METAIRIE, LOUISIANA--During our last Provincial Assembly, one of our guests, after having had the opportunity to dialogue with some of the younger brothers present, approached me and effusively congratulated me--us--for being such a diverse and, at the same time, united group. A few days thereafter, I heard about some brothers' perception of the same experience. And this perception was negative! One of the reasons for their disapproving perception was, as one brother stated, his consternation in the face of the "new" multicultural reality of our Province. New members from different cultural and linguistic backgrounds were changing, he thought, not only the racial and ethnic composition of the Province but also challenging its stability.
These two very different appreciations of the same reality have led me into a series of reflections which I would like to share with you. Moreover, I strongly feel I must share them with you.
Fifteen years ago as the Province was being "founded," those of us who had the privilege of being the "founding fathers" were well aware of the very specific ethnic and cultural diversity of the territories of the new Province. The presence of African-Americans, Latinos, Vietnamese and other groups was not an unknown reality to us. We even stated they were an integral part of our mission. We saw ourselves called to serve them. Moreover, our Ad Instar Chapter of 1980 already spoke about recruiting members among minority groups. So in #61.a of the 1980 Acts we stated, "We encourage vocations to our Province from among Blacks and Hispanics, and urge local communities to develop means to assist them in meeting the requirements, including academic, for admission to our novitiate." This recommendation was endorsed again by #43 of the Acts of the 1984 Chapter and by #39 and #40 of the Acts of the 1988 Chapter. And the 1993 Chapter, foreseeing possible difficulties in this regard, stated that "in order to better encourage minority vocations and our own religious integrity each community should examine its attitudes toward racism, sexism and other prejudices that affect us as persons, as a society and as a church. The effect of such an honest self-appraisal should be conversion of ourselves. We recommend the use of local resource persons for this self-examination."
Fifteen years after our foundation, as some brothers raise their brows or their voices to complain about "the multicultural threat to the unity of the Province," they are not doing it because of ignorance of the well known sociological facts of the multicultural diversity within the territories of the Province. They are not doing it because of a moral or evangelical call to serve them. They are doing it because--and it even hurts to say it--they are afraid that THEY are becoming US.
The increased number of non-Anglo vocations coming to us during the recent years has made very evident to us that something is changing in the Southern Province. Something that--maybe for some was an unthinkable possibility--is happening: we no longer have to go somewhere else to watch the rainbow; we are becoming it! And this process is bringing all kinds of unnamed fears and prejudices to the surface. WE must talk about them. WE must find their names and address them knowing that, if they remain unnamed, they will poison and threaten to destroy us.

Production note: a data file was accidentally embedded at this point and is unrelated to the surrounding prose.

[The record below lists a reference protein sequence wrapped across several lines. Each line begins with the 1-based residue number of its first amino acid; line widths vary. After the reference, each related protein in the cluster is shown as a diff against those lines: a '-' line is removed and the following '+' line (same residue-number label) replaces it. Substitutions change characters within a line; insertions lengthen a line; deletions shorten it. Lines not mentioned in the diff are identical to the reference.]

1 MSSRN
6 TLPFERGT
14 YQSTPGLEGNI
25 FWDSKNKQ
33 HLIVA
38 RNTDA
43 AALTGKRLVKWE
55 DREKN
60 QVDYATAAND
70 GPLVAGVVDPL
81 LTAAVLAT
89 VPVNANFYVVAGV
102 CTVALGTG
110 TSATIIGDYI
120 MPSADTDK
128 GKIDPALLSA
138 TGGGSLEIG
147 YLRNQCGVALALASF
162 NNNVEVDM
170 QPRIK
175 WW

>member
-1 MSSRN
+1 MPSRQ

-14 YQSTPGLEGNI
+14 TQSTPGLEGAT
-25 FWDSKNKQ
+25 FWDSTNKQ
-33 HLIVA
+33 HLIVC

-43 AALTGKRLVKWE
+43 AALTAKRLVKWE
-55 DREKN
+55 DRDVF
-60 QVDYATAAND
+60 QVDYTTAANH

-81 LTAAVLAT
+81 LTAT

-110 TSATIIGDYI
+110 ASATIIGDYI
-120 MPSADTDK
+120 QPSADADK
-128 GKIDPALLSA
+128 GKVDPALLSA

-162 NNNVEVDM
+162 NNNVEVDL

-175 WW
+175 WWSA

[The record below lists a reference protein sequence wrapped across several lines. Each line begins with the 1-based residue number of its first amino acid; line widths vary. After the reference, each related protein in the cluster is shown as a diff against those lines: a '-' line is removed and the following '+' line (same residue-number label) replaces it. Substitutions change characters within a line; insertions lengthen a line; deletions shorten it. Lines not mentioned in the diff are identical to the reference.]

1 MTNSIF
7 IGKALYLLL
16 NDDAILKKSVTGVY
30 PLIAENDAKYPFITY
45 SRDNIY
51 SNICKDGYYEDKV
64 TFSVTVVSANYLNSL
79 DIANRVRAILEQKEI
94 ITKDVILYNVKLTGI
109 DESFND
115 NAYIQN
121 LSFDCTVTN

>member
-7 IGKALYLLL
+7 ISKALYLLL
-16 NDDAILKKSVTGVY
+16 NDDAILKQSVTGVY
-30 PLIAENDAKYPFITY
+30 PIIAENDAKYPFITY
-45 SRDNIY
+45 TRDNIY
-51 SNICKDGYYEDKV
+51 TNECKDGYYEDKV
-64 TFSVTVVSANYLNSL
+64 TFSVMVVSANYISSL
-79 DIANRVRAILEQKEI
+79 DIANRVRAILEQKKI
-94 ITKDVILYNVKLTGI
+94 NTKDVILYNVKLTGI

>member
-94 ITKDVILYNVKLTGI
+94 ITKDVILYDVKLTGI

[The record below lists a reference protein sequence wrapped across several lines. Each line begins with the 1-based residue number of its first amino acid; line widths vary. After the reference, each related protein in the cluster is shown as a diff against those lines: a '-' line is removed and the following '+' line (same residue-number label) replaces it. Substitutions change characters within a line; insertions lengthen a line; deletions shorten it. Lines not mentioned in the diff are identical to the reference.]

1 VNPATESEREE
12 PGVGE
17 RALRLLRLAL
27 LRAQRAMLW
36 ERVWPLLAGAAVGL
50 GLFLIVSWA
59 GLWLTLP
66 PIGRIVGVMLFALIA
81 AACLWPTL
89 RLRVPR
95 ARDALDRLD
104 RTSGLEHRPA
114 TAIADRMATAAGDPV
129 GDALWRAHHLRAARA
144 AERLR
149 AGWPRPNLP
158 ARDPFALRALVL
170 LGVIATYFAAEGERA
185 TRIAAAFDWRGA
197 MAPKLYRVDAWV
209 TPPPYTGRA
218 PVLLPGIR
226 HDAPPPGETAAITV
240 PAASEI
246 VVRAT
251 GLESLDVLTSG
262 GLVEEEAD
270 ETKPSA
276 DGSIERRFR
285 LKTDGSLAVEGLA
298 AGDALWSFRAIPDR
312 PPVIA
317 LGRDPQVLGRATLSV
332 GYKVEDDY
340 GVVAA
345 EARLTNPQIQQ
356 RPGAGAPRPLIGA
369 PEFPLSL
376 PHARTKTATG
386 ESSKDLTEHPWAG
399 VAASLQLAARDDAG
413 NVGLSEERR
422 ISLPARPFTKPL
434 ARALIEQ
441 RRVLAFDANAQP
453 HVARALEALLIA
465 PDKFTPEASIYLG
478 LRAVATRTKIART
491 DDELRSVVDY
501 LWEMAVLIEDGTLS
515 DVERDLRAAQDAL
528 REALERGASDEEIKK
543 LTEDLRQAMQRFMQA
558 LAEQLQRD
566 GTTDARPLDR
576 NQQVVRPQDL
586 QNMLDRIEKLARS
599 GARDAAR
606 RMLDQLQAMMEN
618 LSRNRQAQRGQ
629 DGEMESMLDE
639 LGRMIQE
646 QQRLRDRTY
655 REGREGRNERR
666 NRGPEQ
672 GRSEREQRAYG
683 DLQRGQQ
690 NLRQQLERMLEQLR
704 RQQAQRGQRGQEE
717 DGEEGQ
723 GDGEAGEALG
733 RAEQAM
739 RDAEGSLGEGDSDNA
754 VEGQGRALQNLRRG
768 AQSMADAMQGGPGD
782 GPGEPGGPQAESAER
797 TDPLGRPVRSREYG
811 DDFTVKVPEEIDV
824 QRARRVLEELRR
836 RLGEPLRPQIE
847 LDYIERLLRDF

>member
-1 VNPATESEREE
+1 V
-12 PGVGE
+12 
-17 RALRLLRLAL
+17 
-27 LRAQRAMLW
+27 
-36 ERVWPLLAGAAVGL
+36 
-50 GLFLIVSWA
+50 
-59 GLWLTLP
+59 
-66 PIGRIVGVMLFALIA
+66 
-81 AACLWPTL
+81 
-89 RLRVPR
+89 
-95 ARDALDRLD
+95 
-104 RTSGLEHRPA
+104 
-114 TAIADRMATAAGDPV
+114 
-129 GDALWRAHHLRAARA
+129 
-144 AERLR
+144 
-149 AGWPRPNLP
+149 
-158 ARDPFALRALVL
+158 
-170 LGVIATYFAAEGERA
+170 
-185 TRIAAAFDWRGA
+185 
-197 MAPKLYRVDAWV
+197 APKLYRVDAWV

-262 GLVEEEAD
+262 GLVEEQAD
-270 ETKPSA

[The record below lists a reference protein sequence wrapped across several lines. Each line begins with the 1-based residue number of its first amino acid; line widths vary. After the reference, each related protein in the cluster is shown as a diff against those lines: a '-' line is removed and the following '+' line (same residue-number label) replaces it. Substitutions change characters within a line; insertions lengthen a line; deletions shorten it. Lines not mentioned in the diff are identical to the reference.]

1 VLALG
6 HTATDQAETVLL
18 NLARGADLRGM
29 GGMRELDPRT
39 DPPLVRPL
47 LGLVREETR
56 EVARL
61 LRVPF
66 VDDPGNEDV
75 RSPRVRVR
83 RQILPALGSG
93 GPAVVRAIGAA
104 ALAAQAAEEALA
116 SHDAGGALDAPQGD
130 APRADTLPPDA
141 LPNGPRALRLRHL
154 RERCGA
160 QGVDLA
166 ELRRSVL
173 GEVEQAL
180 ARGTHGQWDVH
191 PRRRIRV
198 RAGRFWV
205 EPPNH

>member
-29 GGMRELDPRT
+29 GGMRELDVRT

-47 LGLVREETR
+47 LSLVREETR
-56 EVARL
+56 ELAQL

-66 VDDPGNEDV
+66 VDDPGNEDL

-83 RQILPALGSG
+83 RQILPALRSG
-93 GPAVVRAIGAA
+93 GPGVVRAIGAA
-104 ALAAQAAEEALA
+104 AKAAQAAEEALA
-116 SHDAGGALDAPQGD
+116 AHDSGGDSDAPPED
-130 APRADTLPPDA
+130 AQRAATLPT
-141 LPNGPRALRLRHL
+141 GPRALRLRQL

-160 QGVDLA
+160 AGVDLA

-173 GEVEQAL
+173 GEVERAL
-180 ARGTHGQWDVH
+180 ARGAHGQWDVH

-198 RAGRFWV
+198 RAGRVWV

After 15 years we are facing a crisis worse than any financial disaster or any legal embroglio. It is a crisis that questions the very heart of who we are in the Southern Province and undermines the moral confidence we have in one another to construct a Dominican future in the South.
By right and tradition we are well aware that neither the Church nor the Order nor any Province is the privileged and exclusive territory of any ethnic, language or cultural group. Those three entities are a divine intent precisely to overcome those differences. The Kingdom of God which we proclaim and preach about is not built upon human differences but upon a moment of grace which enables us to overcome them. Invited to taste on earth the gifts of the world to come , says the preface for the Masses for religious. Utopia? If we think that way, what reason do we have to exist?
The closing words of A new birth in hope are still valid and daring to us.
"The challenge of these first... years is awesome. Recognizing the vast territory of our Province, its diversity of races, languages and religions, its pluriformity of tradition and custom, we easily might stagger. Let us believe! Recall that Jesus took pity on the crowd. He summoned the disciples and sent them out to preach with power. Yet, Jesus warned the first disciples not to go out poorly equipped for the task. We so quickly muster our human resources, plan our strategy and foolishly believe that the mission is ours, apart from the Lord. We too quickly turn a divine initiative into a human enterprise. Let us go forth empowered with God's Spirit who can accomplish all things. Let us be filled with joyful expectation, knowing that our hope is born of a Kingdom already given. Amen."
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